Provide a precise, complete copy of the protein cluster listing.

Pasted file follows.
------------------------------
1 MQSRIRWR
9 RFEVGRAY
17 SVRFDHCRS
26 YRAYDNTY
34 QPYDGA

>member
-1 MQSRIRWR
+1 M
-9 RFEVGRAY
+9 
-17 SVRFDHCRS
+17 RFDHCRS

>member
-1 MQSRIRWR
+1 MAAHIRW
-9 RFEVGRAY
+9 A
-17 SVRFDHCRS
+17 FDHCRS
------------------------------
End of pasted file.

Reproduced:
1 MQSRIRWR
9 RFEVGRAY
17 SVRFDHCRS
26 YRAYDNTY
34 QPYDGA

>member
-1 MQSRIRWR
+1 M
-9 RFEVGRAY
+9 
-17 SVRFDHCRS
+17 RFDHCRS

>member
-1 MQSRIRWR
+1 MAAHIRW
-9 RFEVGRAY
+9 A
-17 SVRFDHCRS
+17 FDHCRS